Describe the role of foreign direct investment in the economic development of host countries
Foreign Direct Investment (FDI) is seen as the fundamental part for an open and successful international economic system and a major mechanism for development. In this circumstance, we will examine the benefits of FDI as a key component for successful and sustainable economic growth and also as a part of a method to social improvement. The aim is to highlight the most important channels through which FDI makes a significant and exceptional impact on the economic development of the host countries. Nevertheless, at the same instance, it is important to recognize that, like all things, FDI is not all good no bad. The Benefits of FDI for Host Country’s Economy
Developing counties, emerging economies and countries in transition, due to advantages related to FDI have liberalized their FDI regime and followed best policies to attract investment. It has been recognized that the maximizing benefits of FDI for the host country can be significant, including technology spillovers, human capital formation support, enhancement of competitive business environment, contribution to international trade integration and improvement of enterprise development. Moreover, further than economic benefits, FDI can help the improvement of environment and social condition in the host country by relocating ‘cleaner’ technology and guiding to more socially responsible corporate policies. All of these benefits contribute to higher economic growth, which is the main instrument for alleviating poverty in those economies. However, the economic impact of FDI is difficult to measure with accuracy. Benefits of FDI do not increase automatically and equally across counties, sectors and local communities. These benefits vary from one country to another and are difficult to be separated and measured. Foreign direct investment can make a positive contribution to a host economy by supplying capital, technology and management resources that would otherwise not be available. Such resource transfer can stimulate the economic growth of the host economy (Hill, 2000). Capital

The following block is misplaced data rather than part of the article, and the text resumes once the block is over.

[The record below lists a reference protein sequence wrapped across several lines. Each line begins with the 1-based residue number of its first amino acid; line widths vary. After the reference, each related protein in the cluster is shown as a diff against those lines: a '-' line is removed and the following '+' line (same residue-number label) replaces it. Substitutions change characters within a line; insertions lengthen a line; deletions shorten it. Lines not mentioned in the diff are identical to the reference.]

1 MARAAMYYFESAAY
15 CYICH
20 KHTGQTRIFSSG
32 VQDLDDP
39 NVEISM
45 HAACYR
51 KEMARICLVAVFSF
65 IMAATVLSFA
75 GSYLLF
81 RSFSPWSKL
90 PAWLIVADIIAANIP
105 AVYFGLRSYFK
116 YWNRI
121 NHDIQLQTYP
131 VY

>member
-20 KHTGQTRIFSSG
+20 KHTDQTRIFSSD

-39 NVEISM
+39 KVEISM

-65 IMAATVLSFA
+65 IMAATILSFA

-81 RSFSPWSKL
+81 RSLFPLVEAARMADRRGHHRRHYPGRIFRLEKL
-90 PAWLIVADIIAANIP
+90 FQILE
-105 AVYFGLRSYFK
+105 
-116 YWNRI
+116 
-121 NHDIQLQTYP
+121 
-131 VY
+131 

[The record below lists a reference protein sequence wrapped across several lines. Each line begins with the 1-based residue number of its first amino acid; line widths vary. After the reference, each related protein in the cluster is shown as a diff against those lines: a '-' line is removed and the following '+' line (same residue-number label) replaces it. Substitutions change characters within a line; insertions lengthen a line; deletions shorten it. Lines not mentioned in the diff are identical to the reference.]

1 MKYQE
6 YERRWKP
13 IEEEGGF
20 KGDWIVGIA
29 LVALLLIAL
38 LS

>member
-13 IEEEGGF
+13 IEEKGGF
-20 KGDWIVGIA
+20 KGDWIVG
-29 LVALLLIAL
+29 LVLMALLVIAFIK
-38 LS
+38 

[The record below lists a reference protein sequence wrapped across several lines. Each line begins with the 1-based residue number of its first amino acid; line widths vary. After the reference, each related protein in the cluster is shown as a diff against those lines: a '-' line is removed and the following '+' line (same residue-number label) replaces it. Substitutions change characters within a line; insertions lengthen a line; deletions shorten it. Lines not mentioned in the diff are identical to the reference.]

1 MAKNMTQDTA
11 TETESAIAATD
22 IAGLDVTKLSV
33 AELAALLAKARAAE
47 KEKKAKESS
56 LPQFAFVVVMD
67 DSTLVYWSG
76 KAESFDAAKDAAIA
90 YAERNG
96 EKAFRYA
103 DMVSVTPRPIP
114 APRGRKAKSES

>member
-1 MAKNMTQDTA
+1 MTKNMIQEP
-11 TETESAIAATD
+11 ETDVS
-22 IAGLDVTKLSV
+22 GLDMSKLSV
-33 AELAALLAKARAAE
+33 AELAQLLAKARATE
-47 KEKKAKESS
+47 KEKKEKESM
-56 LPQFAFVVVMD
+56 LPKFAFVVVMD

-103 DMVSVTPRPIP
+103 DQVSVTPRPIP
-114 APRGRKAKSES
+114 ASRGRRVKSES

As far as capital is concern, multinational enterprises (MNEs) invest in long-term projects, taking risks and repatriating profits only when the projects yield returns. The free flow of capital across nations is likely to be favored by many economists since it allows capital to seek out the highest rate of return. Many MNEs, by virtue of their large size and financial strength, have access to financial resources not available to host – country firms. These funds may be available from internal company sources, or, because of their reputation, large MNEs may find it easier to borrow money from capital markets than host – county firms would (Hill, 2000). Technology
The crucial role played by the technological progress in the economic growth is now widely accepted (Romer, 1994). Technology can stimulate economic development and industrialization. It can take two forms, both of which are valuable. Technology can be incorporated in a production process (e.g., the technology for discovering, extracting and refining oil) or it can be incorporated in a product (e.g., personal computers) (Hill, 2000). However, many countries lack the research and development resources and skills required to develop their own native product and process technology. This is particularly true of the world’s less developed nations. Evidence provides that the vast majority of economic studies dealing with the relationship between FDI on the one hand and productivity and/or economic growth on the other hand, have found that technology transfer via FDI has contributed positively to productivity and economic growth in host countries (OECD, 1991). Technologies that are transferred to developing countries in connection with foreign direct investment tend to be more modern, and...
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